Thanks to a grant from the Alliant Energy Foundation, we were able to create and restore habitat for monarchs, bumblebees, turtles, and many other birds and wildlife species at the Sugar River Wetlands State Natural Area near Verona, WI.

Adam Erdmann, senior community affairs program officer with Alliant Energy Foundation (left), and DNR ecologist Nate Fayram (right) visit the Sugar River Wetlands SNA to view the success of restoration work. Photo by Cait Williamson

Our pollinators need biodiverse, native ecosystems to thrive. Protecting that habitat is a labor of love—but it pays off.

We’re excited to share the success of recent restoration work at the Sugar River Wetlands State Natural  Area, which is located near Madison, Fitchburg, and Verona, WI. Those in the city won’t have to travel too far to explore this SNA’s amazing biodiversity.

Restoration work at Sugar River Wetlands SNA was completed thanks to a grant from the Alliant Energy Foundation. Their funding allowed us to support a variety of restoration and management activities at Sugar River Wetlands SNA, put into action by the efforts of a State Natural Areas Crew from the Wisconsin Department of Natural Resources.

Members of the SNA Crew went above and beyond to create that sweet, sweet habitat that our pollinators and other wildlife rely on.

Enjoy these highlights from their work:

The State Natural Areas Crew tackled invasive reed canary grass on three acres that surrounded the highest quality prairie and wetland at the site. Photo by Bridget Rathman, Wisconsin DNR

Goodbye invasive reed canary, hello biodiversity!

Reed canary grass is one of the most pervasive invasive species threatening the Midwest’s wetlands. Its dense roots choke out native vegetation, leaving no room for a diverse mix of flowers, grasses, and sedges that would support hundreds of species of insects—including our most at-risk pollinators, like monarchs and bumble bees. 

The SNA Crew was able to continue their long-term plan to control this invasive grass, tackling it across three acres of the wetland. Management of this species is key for allowing plantings of native vegetation that will support pollinators, but its removal also improves conditions for wetland critters—like turtles, frogs, and snakes that struggle to forage, mate, and lay eggs among the thick dense mats this grass creates. 

Wild white indigo blooms at Sugar River Wetland SNA. Managing invasive reed canary makes more room for native plants that our pollinators need. Photo by Cait Williamson

Opening the oaks

In addition to improving the biodiversity of the wetland and prairie, workers were able to remove a dense infestation of buckthorn and box elder on one acre of degraded oak savanna, a globally rare natural community. While oak savanna was once common in Wisconsin, it’s estimated that only 0.01% of Wisconsin’s original oak savanna remains.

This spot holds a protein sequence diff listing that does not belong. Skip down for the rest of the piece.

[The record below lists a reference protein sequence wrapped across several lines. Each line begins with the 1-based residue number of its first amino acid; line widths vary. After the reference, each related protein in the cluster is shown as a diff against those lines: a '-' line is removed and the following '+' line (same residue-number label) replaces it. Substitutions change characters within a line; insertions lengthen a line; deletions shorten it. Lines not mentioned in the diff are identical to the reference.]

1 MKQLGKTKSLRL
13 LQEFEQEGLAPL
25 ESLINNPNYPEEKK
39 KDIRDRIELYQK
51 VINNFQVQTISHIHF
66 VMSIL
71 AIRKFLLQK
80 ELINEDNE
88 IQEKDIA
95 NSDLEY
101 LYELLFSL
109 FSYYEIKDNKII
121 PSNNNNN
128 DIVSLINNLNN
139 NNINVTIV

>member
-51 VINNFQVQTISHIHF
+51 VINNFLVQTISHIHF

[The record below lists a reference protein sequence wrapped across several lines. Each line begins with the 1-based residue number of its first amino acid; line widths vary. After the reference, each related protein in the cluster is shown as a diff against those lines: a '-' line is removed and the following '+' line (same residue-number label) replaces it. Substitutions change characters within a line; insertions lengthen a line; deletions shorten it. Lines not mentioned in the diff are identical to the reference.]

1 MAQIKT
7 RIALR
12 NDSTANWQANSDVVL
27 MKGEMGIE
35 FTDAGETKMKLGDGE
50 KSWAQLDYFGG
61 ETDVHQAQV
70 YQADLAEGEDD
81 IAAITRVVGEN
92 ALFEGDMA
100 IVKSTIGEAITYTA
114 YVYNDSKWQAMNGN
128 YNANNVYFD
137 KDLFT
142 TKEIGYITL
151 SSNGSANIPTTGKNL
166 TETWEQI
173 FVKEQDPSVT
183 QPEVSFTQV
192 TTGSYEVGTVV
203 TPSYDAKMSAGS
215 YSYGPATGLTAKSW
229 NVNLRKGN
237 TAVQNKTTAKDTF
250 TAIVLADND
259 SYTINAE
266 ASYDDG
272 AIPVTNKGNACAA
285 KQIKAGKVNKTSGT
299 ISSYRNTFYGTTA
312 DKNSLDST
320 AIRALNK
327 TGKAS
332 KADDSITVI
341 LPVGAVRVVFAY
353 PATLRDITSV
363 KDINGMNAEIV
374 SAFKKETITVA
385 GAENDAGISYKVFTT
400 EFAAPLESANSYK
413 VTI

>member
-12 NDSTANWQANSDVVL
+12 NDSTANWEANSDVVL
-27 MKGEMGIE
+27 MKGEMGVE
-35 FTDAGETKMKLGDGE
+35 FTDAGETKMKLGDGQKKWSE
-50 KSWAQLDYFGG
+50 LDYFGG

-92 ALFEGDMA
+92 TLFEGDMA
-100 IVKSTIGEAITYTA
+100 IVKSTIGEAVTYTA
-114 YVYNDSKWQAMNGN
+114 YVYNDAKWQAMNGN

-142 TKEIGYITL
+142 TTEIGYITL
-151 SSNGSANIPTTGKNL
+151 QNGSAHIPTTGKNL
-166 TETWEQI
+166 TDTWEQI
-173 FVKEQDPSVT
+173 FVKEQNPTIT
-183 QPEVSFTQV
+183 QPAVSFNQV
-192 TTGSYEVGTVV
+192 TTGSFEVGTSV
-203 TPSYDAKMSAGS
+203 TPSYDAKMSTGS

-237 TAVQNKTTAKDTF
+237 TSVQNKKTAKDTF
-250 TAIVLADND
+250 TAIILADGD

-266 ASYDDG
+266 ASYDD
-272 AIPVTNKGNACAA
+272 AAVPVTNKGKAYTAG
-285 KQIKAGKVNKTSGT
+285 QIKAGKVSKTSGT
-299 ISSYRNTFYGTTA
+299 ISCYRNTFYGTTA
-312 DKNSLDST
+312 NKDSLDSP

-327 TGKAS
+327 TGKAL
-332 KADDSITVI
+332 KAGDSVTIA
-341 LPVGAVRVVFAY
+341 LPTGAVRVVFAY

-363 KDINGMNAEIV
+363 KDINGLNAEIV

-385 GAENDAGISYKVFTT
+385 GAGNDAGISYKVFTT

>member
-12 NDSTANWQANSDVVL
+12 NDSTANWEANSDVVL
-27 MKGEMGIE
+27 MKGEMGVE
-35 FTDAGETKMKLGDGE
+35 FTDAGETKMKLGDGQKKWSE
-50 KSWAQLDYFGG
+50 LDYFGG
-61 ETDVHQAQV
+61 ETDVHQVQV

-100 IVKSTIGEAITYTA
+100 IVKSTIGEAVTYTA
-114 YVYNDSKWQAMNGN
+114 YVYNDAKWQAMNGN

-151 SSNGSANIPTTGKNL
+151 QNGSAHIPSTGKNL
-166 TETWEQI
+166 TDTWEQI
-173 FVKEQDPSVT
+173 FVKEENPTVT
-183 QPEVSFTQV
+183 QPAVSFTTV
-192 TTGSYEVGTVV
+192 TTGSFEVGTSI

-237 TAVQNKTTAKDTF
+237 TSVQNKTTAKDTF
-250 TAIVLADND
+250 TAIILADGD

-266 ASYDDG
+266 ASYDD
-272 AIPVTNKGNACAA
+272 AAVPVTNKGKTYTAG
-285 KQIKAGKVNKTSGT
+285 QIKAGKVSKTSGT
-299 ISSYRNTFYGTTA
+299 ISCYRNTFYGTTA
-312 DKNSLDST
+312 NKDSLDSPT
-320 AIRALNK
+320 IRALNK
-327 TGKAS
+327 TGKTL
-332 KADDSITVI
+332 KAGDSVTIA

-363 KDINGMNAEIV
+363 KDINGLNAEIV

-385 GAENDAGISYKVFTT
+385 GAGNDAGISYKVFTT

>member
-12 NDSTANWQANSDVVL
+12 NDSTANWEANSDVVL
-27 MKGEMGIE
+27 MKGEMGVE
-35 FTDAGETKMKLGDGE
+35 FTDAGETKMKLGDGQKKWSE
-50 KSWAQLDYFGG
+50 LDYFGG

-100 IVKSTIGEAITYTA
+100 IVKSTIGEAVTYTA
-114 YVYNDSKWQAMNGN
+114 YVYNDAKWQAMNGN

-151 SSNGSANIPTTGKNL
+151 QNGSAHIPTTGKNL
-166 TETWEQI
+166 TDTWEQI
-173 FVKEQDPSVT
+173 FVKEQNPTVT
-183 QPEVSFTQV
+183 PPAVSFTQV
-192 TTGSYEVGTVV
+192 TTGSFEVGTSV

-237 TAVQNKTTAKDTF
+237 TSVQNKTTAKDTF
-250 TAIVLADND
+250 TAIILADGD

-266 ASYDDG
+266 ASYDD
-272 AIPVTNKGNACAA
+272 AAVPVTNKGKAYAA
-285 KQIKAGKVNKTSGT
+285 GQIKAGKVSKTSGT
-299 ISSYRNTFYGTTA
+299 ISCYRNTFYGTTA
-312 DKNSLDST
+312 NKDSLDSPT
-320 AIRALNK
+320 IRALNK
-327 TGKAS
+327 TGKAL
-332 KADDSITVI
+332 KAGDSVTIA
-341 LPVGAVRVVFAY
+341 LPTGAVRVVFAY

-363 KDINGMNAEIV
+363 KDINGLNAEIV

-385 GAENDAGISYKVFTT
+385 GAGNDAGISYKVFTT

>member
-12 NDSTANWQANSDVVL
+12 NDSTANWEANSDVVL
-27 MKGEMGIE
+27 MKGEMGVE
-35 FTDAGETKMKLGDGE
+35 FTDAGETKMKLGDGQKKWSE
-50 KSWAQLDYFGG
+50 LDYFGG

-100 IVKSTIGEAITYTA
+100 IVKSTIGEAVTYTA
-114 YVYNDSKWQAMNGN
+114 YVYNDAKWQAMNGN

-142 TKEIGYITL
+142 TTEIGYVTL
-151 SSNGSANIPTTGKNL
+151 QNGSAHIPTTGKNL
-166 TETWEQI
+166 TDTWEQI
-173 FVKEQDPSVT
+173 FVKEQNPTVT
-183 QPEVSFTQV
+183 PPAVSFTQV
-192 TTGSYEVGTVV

At one time, the area beneath the oak canopy was likely a diverse forest floor—but in the absence of prescribed fire, invasive buckthorn and box elder had taken over. The SNA Crew was able to cut the invasive trees, clear the brush, and treat the stumps with an herbicide to keep them from resprouting. 

This summer, they continued to monitor and treat any buckthorn seedlings that had resprouted, and as fall approaches, native seeds will be sown to support a healthier community of plants in the oak savanna.

Grant funding supported the removal of this dense understory of buckthorn and box elder that had taken over this oak savanna community. Photo by Bridget Rathman, Wisconsin DNR

Winter work on this site made important progress in clearing brush from under the oak canopies, with the goal of returning this part of the Sugar River Wetlands to the oak savanna it once was. Photo by Bridget Rathman, Wisconsin DNR

Home sweet home

The work being done at Sugar River Wetlands SNA is helping create and restore habitat for monarchs, bumble bees, other pollinators, and numerous other birds and wildlife species that call this special place home. 

We’re grateful to the Alliant Energy Foundation for making this work possible, and for the SNA Crew from the Wisconsin DNR whose tireless efforts have already resulted in the protection of vital habitat for critters and pollinators of the Sugar River Wetlands. 

A bee and monarch visit swamp milkweed. Photo by USFWS Midwest Region

Written by Caitlyn Schuchhardt, Outreach Coordinator

Content adapted from a March 2021 Wisconsin DNR Grant Report submitted to the Natural Resources Foundation of Wisconsin, and Alliant Energy Project Report “Creating Habitat for Monarchs: Prairie Plantings at Sugar River Wetlands” by Cait Williamson

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